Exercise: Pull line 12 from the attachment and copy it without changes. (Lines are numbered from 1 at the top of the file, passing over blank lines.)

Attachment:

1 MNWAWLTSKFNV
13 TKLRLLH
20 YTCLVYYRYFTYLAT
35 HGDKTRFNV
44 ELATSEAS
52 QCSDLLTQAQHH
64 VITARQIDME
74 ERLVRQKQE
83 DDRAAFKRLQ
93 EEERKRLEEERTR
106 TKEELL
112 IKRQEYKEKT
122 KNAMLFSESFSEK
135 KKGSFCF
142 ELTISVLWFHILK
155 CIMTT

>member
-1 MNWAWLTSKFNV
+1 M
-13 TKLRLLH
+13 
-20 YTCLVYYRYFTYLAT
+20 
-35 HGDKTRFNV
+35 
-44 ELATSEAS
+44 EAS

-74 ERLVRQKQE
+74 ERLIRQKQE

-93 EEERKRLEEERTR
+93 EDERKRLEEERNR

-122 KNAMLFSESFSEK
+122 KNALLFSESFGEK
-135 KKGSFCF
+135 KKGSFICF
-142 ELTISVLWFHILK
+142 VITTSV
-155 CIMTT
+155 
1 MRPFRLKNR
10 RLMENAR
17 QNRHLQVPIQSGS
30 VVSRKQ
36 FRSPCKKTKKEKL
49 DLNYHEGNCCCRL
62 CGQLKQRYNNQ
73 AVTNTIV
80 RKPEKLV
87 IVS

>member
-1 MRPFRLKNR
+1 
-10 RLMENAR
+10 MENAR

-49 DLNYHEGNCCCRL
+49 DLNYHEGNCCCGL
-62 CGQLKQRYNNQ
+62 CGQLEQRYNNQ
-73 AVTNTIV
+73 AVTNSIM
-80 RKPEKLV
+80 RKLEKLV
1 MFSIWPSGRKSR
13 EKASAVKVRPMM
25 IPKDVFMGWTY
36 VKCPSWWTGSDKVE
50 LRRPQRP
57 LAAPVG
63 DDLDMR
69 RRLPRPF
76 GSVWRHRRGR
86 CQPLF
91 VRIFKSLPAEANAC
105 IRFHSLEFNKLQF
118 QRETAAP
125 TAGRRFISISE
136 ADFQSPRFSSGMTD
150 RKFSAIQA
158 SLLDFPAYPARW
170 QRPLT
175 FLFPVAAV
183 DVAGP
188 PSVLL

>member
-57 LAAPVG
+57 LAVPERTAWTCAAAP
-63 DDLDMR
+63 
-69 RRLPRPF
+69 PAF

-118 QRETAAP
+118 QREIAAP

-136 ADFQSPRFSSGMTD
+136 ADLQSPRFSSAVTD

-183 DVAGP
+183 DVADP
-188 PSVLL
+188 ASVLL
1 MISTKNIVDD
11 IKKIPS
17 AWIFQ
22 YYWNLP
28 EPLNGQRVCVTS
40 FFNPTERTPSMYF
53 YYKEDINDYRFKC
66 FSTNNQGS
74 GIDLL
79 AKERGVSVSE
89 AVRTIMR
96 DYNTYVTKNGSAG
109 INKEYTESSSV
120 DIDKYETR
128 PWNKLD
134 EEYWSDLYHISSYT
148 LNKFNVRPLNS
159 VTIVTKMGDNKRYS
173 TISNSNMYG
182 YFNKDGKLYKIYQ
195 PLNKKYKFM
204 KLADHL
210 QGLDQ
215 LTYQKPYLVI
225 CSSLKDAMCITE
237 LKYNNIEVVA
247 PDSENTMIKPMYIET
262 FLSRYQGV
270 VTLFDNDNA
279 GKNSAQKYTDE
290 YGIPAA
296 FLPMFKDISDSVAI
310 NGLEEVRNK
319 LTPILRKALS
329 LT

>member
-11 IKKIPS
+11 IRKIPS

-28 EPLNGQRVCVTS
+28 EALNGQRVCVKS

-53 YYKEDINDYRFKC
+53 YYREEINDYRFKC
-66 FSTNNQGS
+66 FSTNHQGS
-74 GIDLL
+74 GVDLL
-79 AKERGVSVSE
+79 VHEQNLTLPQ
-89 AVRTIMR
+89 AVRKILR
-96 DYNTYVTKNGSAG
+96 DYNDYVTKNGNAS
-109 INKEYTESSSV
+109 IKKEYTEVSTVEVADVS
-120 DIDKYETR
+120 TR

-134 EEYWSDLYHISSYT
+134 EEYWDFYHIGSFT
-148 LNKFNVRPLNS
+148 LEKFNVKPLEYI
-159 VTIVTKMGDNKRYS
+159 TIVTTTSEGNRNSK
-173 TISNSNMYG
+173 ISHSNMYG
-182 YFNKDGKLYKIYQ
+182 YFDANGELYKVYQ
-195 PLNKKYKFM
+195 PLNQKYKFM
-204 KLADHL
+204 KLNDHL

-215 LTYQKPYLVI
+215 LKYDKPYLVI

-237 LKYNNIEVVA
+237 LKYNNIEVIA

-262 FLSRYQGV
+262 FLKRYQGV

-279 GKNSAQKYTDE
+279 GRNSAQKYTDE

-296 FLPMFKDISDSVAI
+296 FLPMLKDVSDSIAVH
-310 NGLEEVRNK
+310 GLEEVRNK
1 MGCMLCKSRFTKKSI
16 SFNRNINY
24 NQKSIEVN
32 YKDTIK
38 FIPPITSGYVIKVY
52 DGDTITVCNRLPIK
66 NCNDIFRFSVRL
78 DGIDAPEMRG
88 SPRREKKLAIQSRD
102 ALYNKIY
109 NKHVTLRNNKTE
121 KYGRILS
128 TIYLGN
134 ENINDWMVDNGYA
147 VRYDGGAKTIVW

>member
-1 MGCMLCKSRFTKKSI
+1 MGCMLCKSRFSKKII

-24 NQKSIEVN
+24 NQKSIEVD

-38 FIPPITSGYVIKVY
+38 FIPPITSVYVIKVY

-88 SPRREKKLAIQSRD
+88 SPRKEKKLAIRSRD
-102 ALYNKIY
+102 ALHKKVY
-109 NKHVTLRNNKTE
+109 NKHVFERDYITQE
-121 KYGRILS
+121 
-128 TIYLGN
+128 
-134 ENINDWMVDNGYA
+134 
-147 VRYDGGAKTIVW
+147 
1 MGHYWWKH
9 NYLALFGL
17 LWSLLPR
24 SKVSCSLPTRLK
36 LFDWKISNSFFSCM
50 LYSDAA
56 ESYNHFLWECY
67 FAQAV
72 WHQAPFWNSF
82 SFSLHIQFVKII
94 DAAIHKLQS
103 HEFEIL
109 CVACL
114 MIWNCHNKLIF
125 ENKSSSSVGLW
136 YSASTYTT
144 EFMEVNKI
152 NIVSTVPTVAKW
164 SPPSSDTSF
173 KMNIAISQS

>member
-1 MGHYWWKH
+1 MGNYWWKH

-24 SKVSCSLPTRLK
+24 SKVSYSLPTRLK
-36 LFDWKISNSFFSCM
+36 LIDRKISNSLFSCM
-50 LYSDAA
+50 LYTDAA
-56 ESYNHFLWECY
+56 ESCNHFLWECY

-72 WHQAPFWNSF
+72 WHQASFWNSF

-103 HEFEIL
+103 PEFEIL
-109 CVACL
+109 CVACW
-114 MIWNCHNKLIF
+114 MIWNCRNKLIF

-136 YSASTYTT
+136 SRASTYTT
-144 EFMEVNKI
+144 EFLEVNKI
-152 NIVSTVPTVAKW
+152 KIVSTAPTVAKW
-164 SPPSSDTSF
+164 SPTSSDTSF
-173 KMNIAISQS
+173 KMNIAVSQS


112 IKRQEYKEKT